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The 20 years between 1944 - the Soviet take over of Romania - and 1964 - Ceausescu' s advent - can be seen as a tireless battle of Nationalism against Marxism. [Vederey, 1991:11]. Nationalism eventually emerged the winner and National identity became the master cultural symbol, displaying highly structural properties. In this lapse of time, literature, history, collective memory had performed their converging parts in an overarching explanatory scenario. A discourse about unity and continuity (The Nation) had overcome the one about differentiation and change (Marxism).
During Ceausescu's dictatorship, the virtually hegemonic force of national ideology ended up as an aggressive complex of superiority called Protochronism. Its main cultural statement was a boastful rejection of any sources, models or forerunners, in almost all-intellectual areas, in favour of a paradoxical theory of local priority, allegedly ignored, because of the marginal status of Romania.
It is important to note that the same distressing question: How can one be a Romanian? Should be posited as the ultimate source of Protochronism. This time by way of compensation, being a Romanian becomes a privilege, a miracle and bliss. In Ceausescu's Romania, the "pride of being born Romanian" was the obsessive keynote of all official discourses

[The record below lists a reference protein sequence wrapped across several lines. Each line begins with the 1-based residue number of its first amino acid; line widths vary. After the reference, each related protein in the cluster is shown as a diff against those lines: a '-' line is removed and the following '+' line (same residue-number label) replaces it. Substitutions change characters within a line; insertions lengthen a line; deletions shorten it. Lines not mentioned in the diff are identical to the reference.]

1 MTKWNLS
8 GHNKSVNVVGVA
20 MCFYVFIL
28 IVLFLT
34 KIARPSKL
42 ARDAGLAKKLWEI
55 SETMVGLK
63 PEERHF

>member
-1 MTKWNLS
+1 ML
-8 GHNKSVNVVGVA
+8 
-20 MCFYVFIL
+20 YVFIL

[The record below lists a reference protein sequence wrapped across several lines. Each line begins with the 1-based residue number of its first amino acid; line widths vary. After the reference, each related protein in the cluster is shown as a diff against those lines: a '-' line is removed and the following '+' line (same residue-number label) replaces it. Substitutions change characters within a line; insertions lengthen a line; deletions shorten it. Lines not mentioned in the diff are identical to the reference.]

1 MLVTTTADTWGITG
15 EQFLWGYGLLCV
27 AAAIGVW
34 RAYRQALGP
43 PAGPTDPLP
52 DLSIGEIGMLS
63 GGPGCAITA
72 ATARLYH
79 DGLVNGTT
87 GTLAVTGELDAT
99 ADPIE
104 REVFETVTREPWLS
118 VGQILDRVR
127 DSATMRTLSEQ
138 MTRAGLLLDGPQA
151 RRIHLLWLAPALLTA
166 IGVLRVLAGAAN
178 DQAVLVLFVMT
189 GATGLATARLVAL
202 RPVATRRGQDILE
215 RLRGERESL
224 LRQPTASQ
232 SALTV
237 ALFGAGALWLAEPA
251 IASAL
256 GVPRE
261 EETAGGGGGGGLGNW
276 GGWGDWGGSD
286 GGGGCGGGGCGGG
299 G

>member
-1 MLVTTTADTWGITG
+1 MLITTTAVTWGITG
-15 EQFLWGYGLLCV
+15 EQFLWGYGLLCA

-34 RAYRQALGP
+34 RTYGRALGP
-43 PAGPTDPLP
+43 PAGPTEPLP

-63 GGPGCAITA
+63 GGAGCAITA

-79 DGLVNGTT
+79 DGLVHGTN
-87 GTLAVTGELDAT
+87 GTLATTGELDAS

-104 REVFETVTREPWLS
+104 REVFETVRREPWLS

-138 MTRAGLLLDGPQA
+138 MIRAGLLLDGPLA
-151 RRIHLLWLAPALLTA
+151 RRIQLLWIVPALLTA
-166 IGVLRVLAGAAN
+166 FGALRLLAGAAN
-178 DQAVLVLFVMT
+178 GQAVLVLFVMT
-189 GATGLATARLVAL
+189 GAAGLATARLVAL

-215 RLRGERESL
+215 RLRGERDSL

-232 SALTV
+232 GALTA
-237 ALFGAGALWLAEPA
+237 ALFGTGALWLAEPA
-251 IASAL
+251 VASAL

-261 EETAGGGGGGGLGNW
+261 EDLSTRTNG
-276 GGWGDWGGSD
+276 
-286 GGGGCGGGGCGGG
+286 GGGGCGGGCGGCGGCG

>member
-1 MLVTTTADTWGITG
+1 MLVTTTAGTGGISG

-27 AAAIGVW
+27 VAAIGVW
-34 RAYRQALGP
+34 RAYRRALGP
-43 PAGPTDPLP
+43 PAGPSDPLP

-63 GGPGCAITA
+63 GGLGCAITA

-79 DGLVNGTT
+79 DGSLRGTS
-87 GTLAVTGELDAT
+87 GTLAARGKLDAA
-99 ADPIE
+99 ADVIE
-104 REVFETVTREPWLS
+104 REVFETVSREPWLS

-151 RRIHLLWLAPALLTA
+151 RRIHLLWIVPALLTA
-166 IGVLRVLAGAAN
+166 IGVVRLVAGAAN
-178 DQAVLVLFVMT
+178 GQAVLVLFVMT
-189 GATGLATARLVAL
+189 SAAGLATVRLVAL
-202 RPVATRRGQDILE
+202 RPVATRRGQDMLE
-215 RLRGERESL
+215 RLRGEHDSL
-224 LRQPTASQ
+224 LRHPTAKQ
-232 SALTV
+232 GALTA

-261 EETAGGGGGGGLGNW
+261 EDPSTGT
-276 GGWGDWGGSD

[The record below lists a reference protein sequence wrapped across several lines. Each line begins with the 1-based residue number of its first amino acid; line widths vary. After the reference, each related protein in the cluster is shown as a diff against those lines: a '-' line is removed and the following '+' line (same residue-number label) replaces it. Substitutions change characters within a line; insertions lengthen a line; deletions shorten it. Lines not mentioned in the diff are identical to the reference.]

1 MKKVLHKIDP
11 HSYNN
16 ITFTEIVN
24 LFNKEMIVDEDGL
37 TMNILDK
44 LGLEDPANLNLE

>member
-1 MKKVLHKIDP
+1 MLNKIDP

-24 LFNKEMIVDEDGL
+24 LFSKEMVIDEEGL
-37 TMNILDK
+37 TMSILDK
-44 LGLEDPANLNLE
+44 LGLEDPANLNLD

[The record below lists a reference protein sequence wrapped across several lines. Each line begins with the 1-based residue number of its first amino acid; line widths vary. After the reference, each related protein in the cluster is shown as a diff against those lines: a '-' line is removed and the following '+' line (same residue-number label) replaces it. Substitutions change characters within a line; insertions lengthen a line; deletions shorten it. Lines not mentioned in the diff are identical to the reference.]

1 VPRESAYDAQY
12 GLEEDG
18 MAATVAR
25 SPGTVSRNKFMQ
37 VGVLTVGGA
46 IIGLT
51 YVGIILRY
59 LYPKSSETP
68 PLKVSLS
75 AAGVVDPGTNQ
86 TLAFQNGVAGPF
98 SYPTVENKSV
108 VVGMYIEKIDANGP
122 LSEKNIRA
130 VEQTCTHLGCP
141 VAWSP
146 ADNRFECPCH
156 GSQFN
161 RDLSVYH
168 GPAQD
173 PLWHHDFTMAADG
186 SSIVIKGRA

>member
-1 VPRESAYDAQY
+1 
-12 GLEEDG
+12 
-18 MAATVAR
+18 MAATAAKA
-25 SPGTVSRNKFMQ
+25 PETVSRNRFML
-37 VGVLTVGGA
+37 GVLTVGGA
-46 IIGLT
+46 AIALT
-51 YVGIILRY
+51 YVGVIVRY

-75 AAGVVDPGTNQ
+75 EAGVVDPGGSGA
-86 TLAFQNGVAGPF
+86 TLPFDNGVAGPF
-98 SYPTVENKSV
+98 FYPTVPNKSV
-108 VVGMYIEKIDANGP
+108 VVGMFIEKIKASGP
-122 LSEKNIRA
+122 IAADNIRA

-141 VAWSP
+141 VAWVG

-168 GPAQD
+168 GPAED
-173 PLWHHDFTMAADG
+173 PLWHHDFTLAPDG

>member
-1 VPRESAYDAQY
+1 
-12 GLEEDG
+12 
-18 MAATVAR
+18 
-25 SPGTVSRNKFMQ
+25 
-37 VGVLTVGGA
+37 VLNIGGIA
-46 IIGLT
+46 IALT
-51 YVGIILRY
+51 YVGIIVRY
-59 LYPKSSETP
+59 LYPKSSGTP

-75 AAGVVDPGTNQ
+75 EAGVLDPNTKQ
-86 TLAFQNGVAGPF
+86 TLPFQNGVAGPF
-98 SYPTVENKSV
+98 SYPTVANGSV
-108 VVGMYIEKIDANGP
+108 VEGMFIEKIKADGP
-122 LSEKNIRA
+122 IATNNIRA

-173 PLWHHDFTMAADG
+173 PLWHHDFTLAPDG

In attempting to identify the first roots of Protochronism it is probably necessary to go as far back as the decades between the two world wars and focus on Mircea Eliade, another displaced Romanian.
From this point of view, the Protochronist reaction is therefore ambiguous and double-edged. On the one hand, it is a clear statement of a deeply felt inferiority complex to the advanced Western Europe. On the other hand, it is a proud rejection of the imperial model of the Soviet occupant. In this case, the barbarity is that of the conqueror, the latter becoming from the carrier of civilization to be exact opposite. This is the explanation for the various elite intellectuals' (the prestigious Edgar Papu, for instance) brush with Protochronism.
To find the key to this delicate issue it is necessary to find appropriate codes to interpret Alterity, to be more specific the Western versus the Eastern Alterity. The relationship with the Soviet occupant needs explaining in the context of the equation between the civilizing West versus the aggressive East, barbarian, domineering so much so that it threatened to sever the umbilical cord connected to the European matrix. This perspective must be kept in mind when attempting to retroactively analyze the great diversity of the cultural output during the communist era.